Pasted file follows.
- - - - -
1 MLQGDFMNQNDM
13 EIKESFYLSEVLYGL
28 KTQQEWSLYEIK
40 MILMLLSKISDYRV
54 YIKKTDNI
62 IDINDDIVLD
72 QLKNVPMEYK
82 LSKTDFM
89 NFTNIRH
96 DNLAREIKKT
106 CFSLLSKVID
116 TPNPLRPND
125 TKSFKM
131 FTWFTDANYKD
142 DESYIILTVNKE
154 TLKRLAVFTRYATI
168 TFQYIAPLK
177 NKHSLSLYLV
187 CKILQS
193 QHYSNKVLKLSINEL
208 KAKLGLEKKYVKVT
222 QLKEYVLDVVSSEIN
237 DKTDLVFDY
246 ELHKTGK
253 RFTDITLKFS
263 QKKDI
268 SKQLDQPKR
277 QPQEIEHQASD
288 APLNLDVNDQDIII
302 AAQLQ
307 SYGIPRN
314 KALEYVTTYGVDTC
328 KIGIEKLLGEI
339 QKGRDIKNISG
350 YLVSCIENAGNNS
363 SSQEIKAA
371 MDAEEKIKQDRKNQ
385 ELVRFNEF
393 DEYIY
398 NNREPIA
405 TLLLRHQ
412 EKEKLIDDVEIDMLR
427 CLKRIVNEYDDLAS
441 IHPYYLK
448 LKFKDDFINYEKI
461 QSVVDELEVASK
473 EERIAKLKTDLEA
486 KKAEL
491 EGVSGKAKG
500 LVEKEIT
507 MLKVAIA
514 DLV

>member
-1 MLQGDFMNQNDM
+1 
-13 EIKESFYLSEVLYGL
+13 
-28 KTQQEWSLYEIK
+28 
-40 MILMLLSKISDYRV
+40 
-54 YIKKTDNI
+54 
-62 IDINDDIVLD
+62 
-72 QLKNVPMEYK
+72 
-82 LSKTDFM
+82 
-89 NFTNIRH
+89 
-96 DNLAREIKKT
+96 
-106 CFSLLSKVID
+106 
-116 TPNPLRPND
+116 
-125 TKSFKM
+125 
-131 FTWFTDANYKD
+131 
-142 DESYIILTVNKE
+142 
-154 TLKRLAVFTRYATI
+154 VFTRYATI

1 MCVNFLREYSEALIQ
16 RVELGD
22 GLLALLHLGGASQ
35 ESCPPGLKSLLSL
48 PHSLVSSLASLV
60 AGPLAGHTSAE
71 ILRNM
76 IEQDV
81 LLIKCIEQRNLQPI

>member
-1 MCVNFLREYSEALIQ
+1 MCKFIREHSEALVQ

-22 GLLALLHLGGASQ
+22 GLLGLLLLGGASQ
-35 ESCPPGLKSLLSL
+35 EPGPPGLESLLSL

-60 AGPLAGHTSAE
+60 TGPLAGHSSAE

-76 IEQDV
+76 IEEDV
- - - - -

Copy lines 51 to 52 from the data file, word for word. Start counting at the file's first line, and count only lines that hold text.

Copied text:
507 MLKVAIA
514 DLV